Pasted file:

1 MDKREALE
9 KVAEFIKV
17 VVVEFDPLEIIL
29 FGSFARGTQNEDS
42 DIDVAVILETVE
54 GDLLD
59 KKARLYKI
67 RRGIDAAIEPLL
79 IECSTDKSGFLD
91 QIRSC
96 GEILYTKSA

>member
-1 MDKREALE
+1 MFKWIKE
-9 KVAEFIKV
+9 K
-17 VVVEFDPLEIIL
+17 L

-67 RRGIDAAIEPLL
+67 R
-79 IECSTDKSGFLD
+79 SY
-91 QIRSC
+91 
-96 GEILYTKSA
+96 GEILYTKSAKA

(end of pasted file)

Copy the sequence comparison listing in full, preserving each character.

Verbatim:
1 MDKREALE
9 KVAEFIKV
17 VVVEFDPLEIIL
29 FGSFARGTQNEDS
42 DIDVAVILETVE
54 GDLLD
59 KKARLYKI
67 RRGIDAAIEPLL
79 IECSTDKSGFLD
91 QIRSC
96 GEILYTKSA

>member
-1 MDKREALE
+1 MFKWIKE
-9 KVAEFIKV
+9 K
-17 VVVEFDPLEIIL
+17 L

-67 RRGIDAAIEPLL
+67 R
-79 IECSTDKSGFLD
+79 SY
-91 QIRSC
+91 
-96 GEILYTKSA
+96 GEILYTKSAKA